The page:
200066 Sex 2.0: The role of the web in school-based STI/HIV risk reduction curricula

Monday, November 9, 2009: 10:57 AM

Richard Goldsworthy, PhD, MSEd , Academic Edge, Inc., Bloomington, IN
Peter Honebein, PhD , Academic Edge, Inc., Bloomington, IN
Kimberly McBride, PhD, MA , Academic Edge, Inc., Bloomington, IN
Nancy C. Schwartz, PhD , Academic Edge, Inc., Bloomington, IN
J. Dennis Fortenberry, MD, MS , Department of Pediatrics, Indiana University School of Medicine, Indianapolis, IN
Paul Whitener , Academic Edge, Inc., Bloomington, IN
Background and Significance. Sexually active adolescents have the highest rates of STI of any age group. Parents believe STI/HIV are appropriate topics for middle school students; however, school-based education efforts remain inconsistent. STI/HIV curricula adoption, delivery, and effectiveness may be improved through web-based content and activities. Yet few research efforts have explored web-based technologies for prevention curricula, even fewer in middle schools, and none incorporate activities and materials for diverse stakeholders.

Purpose. To examine the use of web-based technologies—including user-generated content and social media—to augment delivery and effectiveness of an evidence-based STI/HIV prevention curriculum.

Methodology. The effort used an iterative, learner-centered development methodology and integrated evidence-based pedagogical and health behavioral change theoretical frameworks. Subject-matter expertise comes from a panel of respected adolescent and STI/HIV researchers and practitioners, the NHES, and published curricula. Usability and efficacy data were gathered through mixed-methods focus groups and single-subject usability trials with diverse stakeholders.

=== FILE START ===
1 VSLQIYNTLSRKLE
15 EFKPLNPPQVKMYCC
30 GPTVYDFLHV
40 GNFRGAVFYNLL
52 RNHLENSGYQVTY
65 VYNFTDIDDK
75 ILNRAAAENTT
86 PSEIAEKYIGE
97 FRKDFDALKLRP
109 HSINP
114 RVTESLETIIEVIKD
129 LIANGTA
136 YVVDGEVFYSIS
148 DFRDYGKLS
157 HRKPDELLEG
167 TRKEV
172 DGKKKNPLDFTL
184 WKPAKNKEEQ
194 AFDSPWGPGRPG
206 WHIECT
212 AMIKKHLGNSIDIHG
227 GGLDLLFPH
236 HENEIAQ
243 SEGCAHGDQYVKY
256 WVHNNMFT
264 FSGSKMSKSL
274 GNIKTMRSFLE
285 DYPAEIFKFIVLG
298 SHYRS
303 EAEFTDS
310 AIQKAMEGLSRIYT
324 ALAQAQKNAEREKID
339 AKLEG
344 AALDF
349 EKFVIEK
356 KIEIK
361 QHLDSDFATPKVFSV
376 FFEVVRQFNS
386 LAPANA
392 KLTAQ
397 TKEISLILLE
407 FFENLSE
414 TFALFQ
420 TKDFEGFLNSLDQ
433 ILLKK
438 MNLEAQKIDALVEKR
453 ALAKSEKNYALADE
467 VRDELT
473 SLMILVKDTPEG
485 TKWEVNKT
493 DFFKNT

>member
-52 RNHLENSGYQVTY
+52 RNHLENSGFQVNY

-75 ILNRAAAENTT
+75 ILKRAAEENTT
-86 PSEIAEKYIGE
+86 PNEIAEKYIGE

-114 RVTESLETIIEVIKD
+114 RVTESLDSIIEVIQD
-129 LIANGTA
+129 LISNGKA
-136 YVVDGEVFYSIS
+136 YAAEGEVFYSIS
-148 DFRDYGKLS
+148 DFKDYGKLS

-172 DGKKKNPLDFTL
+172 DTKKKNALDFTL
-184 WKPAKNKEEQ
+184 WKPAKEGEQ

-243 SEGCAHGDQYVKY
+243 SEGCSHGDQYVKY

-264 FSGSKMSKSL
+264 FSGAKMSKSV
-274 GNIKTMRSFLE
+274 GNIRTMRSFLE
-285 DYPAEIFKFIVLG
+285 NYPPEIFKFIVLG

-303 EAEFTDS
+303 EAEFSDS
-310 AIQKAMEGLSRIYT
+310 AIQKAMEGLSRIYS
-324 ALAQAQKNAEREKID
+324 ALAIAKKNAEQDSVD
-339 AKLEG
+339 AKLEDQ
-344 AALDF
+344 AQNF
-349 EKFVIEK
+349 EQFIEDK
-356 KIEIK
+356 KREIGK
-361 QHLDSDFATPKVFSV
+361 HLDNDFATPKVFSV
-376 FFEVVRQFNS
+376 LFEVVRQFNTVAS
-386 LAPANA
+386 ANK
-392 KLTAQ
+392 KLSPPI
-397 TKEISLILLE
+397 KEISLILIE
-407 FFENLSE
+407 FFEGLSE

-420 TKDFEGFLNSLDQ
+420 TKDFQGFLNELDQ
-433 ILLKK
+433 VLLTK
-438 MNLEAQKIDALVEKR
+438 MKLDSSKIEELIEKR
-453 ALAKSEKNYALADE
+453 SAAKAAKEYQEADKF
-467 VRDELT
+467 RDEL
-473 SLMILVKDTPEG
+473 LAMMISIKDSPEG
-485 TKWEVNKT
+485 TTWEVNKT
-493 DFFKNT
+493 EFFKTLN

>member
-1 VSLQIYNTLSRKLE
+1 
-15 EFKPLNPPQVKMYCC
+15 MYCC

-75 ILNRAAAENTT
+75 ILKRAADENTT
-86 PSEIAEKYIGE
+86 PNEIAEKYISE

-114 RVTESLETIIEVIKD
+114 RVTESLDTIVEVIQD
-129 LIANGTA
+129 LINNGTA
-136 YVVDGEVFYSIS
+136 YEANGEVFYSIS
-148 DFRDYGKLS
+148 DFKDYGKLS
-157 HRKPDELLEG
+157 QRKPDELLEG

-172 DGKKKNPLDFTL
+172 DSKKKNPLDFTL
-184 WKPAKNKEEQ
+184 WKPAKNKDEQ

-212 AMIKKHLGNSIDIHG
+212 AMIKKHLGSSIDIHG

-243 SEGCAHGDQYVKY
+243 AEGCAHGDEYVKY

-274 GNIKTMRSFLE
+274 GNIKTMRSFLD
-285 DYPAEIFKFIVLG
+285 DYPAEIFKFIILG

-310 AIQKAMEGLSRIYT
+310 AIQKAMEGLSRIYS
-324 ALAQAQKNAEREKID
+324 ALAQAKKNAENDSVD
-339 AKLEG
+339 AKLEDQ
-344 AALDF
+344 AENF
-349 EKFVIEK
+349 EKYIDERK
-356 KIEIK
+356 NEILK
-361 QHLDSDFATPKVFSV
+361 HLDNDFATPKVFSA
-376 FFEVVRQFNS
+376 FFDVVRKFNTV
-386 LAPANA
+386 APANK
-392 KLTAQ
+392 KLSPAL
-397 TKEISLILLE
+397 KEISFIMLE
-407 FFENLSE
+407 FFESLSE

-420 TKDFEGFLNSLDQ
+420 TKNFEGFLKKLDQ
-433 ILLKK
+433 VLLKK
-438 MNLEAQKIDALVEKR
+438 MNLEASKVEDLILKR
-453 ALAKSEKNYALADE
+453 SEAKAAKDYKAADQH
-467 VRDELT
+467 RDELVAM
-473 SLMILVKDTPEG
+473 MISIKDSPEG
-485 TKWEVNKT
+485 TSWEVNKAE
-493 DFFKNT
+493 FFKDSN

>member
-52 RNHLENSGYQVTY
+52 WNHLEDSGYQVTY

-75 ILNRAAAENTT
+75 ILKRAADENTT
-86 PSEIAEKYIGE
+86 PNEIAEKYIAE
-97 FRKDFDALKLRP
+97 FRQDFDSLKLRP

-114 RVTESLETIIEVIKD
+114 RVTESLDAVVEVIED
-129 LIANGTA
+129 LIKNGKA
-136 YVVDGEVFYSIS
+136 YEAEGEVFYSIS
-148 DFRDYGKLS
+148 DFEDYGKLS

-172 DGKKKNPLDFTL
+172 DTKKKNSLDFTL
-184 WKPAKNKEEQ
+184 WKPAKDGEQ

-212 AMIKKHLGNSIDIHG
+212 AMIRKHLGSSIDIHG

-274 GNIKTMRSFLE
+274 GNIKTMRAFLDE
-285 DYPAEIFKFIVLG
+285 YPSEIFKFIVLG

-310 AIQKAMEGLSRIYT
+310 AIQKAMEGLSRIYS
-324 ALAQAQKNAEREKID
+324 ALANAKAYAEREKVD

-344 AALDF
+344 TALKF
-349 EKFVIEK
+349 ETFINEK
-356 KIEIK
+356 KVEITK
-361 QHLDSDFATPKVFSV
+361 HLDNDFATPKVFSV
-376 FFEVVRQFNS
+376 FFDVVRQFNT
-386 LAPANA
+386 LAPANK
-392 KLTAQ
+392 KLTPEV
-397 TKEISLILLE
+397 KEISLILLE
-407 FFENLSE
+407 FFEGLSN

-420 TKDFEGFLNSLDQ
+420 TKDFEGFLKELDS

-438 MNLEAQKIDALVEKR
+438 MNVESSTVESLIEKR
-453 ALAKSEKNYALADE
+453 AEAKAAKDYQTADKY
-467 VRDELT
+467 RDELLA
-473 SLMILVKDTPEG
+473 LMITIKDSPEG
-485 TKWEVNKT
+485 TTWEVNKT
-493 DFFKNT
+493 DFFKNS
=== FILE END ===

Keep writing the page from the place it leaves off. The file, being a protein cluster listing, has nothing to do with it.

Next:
Results. Portals and communication tools for teachers, parents, and administrators; mechanisms for incorporating learner-generated content; and a series of interactive lessons and activities, including linear and non-linear simulated partner communication, were embedded in a learning management system. The resulting platform was well-accepted by students, teachers, administrators and brings benefits, including engagement, online tracking, learner interaction, and tailorability, replicability and scalability; however, several significant pragmatic issues were identified.

The presentation will describe the program, its foundation, and its evaluation; discuss implications for implementation and future research; seek input; distribute copies; and invite future participation.

Supported in part by NCRR/NIH grant#R44RR015322.

Learning Objectives:
Participants will be able to: Describe innovative uses of social media and the web to augment evidence-based STI/HIV Assess evaluation outcomes of the project Discuss hurdles to implementing specific web technologies for program delivery Assess the utility of such applications for their own prevention implementation or health education efforts

Keywords: HIV/AIDS, School-Based Programs

Presenting author's disclosure statement:

Qualified on the content I am responsible for because: I served as principle investigator on this NIH multi-year NIH supported effort. I have extensive experience with psychosocial aspects of behavioral change, school-based efforts, and the development of educational learning environments.
Any relevant financial relationships? Yes

Name of Organization Clinical/Research Area Type of relationship
Academic Edge, Inc. Educational media development and evaluation Employment (includes retainer)

I agree to comply with the American Public Health Association Conflict of Interest and Commercial Support Guidelines, and to disclose to the participants any off-label or experimental uses of a commercial product or service discussed in my presentation.